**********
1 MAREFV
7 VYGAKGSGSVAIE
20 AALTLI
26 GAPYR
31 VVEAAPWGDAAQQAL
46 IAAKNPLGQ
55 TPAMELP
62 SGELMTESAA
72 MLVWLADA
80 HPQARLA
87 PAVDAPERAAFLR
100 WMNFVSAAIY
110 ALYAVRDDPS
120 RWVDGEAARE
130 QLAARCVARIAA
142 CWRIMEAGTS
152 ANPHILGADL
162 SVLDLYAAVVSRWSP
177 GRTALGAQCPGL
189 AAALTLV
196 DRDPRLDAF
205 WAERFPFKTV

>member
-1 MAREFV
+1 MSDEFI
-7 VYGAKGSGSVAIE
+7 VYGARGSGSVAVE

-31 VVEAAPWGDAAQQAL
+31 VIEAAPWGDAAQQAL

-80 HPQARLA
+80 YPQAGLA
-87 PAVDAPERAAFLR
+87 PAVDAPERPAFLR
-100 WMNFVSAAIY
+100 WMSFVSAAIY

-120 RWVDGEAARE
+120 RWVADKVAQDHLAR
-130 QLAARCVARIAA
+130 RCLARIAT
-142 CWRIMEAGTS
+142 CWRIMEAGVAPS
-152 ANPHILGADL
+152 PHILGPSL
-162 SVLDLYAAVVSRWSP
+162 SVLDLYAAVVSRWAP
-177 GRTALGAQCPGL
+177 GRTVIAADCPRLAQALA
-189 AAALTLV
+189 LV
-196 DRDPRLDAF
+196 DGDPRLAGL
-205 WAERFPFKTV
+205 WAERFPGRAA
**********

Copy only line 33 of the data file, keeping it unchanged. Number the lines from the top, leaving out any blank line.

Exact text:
+87 PAVDAPERPAFLR